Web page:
This training program for school-based dental sealant program (SBSP) staff in Maryland provides information about the history, operations, and underlying principles of SBSPs. Topics include guidelines for infection control in school-based programs, tooth selection and assessment for dental sealants, the sealant-application process, and program operations. Self-assessment quizzes are included.

     


OHRC Library

This section contains recent materials, not including OHRC-produced materials.


Details

Iowa Department of Public Health. 2017. I-Smile™ @ School: School-based oral health programs. (Rev. ed.). [Des Moines, IA]: Iowa Department of Public Health, 1 v

Iowa Department of Public Health, Bureau of Oral and Health Delivery Systems
Lucas State Office Building 321 East 12th Street
Des Moines, IA 50319-0075

Telephone: (515) 242-6383
Secondary Telephone: (866) 528-4020
Fax: (515) 242-6384
Website: http://www.idph.iowa.gov/ohds

This manual outlines expectations of agencies receiving grant funds for school-based dental sealant programs in Iowa to help them achieve their program goals. The manual provides an introduction to school-based dental sealant programs and discusses regulatory guidelines; program requirements; forms, reporting, and recording; and budget and funding information. Sample forms and letters are included.


Details

National Children's Oral Health Foundation. 2017. Oral health education program guide book. Charlotte, NC: National Children's Oral Health Foundation, 6 pp

National Children's Oral Health Foundation
4108 Park Road, Suite 300
Charlotte, NC 28209

Telephone: (704) 350-1600
Secondary Telephone: (800) 559-9838
Fax: (704) 350-1333
E-mail: info@ncohf.org
Website: http://www.ncohf.org
Available from the website.

This document provides guidance on creating school- or community-based oral health projects. Contents include descriptions of activities in the following three areas of the public health model: changing beliefs, changing behavior, and changing the environment. Topics include starting a conversation about oral health, making positive choices easier, and getting involved in local and national public awareness initiatives.


Details

School-Based Health Alliance and Oral Health 2020 Network. 2018. School oral health: An organizational framework to improve outcomes for children and adolescents. Washington DC: School-Based Health Alliance; Oral Health 2020 Network, 9 pp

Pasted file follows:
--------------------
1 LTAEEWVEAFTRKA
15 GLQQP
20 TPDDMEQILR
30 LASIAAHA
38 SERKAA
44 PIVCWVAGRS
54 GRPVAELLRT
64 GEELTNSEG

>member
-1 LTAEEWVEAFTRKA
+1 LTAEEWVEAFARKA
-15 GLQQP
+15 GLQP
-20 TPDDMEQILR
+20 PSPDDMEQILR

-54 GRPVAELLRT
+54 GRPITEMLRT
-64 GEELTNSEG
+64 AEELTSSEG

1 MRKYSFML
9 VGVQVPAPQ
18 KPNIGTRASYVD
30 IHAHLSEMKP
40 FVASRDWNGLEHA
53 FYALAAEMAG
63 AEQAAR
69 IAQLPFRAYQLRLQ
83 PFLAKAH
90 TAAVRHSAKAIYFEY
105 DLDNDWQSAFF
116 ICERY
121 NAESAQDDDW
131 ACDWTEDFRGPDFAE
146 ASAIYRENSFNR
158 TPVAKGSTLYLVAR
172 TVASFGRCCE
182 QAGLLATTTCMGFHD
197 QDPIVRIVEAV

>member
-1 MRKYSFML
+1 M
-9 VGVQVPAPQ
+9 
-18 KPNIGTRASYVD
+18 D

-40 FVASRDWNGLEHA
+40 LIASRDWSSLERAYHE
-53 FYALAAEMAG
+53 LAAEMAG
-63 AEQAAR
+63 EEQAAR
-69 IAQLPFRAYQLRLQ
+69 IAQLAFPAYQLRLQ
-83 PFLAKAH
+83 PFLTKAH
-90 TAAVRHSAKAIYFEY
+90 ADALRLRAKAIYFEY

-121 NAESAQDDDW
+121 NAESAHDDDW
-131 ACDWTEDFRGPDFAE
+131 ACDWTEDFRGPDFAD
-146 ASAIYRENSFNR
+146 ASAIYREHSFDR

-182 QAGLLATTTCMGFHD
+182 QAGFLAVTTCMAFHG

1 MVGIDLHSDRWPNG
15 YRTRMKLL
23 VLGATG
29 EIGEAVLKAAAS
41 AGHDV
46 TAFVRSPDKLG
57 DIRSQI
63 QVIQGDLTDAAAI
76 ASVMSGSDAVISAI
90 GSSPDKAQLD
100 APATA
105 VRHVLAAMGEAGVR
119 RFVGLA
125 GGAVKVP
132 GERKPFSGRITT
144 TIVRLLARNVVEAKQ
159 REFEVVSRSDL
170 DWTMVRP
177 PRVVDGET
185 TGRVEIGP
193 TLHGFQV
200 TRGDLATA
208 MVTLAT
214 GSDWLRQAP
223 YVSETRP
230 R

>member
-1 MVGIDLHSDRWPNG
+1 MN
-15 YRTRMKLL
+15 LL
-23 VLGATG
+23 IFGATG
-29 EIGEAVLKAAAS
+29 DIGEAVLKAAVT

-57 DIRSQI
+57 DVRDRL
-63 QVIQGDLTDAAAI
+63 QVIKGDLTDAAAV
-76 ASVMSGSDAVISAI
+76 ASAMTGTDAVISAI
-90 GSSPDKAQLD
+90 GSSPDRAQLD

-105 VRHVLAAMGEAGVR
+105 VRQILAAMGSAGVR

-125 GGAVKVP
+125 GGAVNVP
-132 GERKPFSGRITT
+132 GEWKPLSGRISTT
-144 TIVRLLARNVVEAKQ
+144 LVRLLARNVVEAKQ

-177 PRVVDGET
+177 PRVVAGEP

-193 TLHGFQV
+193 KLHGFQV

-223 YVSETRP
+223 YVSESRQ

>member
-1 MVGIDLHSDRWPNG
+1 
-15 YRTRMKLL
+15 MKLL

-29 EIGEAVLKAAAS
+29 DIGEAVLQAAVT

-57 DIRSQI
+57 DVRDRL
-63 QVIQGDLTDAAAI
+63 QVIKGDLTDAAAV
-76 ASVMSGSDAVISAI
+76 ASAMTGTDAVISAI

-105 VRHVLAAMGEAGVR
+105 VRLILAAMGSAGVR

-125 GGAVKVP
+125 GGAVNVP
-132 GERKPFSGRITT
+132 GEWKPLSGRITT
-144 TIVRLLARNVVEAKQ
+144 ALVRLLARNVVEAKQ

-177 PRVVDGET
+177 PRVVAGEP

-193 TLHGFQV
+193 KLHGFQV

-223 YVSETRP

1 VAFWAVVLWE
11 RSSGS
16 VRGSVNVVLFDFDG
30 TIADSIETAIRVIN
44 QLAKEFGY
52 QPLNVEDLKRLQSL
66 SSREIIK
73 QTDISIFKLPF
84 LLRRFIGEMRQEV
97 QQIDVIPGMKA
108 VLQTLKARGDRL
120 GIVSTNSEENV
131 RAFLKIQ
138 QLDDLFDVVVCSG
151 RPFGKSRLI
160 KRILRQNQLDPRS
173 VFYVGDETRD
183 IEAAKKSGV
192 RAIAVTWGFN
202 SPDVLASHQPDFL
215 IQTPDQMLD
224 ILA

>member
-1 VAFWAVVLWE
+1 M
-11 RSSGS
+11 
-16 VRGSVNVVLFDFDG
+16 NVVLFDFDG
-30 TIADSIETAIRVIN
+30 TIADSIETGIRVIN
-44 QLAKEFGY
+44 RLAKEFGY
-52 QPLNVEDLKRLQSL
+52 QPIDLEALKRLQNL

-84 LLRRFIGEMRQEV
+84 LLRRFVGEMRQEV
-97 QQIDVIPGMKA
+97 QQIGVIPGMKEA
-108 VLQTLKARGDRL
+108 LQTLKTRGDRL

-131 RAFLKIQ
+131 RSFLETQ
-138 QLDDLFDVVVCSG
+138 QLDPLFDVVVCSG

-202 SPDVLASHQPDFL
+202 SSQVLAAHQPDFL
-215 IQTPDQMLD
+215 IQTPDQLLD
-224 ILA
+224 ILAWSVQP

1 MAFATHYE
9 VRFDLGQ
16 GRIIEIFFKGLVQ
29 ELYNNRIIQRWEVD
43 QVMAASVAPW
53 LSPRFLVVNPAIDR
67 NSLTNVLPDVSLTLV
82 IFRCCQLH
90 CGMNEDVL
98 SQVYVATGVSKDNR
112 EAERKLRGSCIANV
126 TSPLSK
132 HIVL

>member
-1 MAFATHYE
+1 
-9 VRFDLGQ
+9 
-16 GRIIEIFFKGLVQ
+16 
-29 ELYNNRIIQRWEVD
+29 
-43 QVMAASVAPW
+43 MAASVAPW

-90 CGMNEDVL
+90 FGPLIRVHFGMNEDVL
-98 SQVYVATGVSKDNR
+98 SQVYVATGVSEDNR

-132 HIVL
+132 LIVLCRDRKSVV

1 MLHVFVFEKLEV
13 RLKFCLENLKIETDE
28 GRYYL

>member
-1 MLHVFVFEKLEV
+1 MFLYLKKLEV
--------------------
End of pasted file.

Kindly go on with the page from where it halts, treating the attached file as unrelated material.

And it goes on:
School-Based Health Alliance
1010 Vermont Avenue, N.W., Suite 600
Washington, DC 20005

Telephone: (202) 638-5872
Secondary Telephone: (888) 286-8727
Fax: (202) 638-5879
E-mail: info@nasbhc.org
Website: http://www.sbh4all.org
Available from the website.

This paper presents a framework for how communities can achieve improved and more equitable oral health outcomes. The framework includes five components, each of which is discussed in detail: oral health education, oral health screening, preventive oral health care, care coordination and linkage to community-based care, and preventive oral health care and oral health treatment in schools. Data collection and sustainability are discussed, and next steps are presented.


Details

School-Based Health Alliance and Oral Health 2020 Network. 2018. Confronting the consent conundrum: Lessons from a school oral health community. Washington DC: School-Based Health Alliance; Oral Health 2020 Network, 6 pp

School-Based Health Alliance
1010 Vermont Avenue, N.W., Suite 600
Washington, DC 20005

Telephone: (202) 638-5872
Secondary Telephone: (888) 286-8727
Fax: (202) 638-5879
E-mail: info@nasbhc.org
Website: http://www.sbh4all.org
Available from the website.

This document presents ideas that emerged from the School-Based Health Alliance initiative, Strengthening School Oral Health Services and Growing the School Oral Health Learning Community, and that resulted in an increase in the number of positive parental consents for school oral health services. The initiative encompassed the 10 largest U.S. school districts, which serve more than 4 million students, including a significant number of high-need students. The document discusses school engagement, family engagement, community engagement, oral health education, and data collection and use.


Details

Sealant Work Group. 2017. Report of the Sealant Work Group: Recommendations & products. Washington, DC: Children's Dental Health Project, 19 pp

Children's Dental Health Project
1020 19th Street, N.W., Suite 400
Washington, DC 20036

Telephone: (202) 833-8288
Fax: (202) 331-1432
E-mail: info@cdhp.org
Website: https://www.cdhp.org
Available from the website.

This report provides work group recommendations for states to strengthen the ability of school-based dental sealant programs to reach more children, especially those at highest risk for dental caries. Contents include recommendations in the following priority areas: promoting evidence-based and promising practices; communicating with families, the community, and school staff; collecting, analyzing, and reporting data; addressing Medicaid and reporting data; and addressing Medicaid and regulatory hurdles. A summary of the recommendations, an infographic, a questions-and-answers document, and a communications plan worksheet are also available.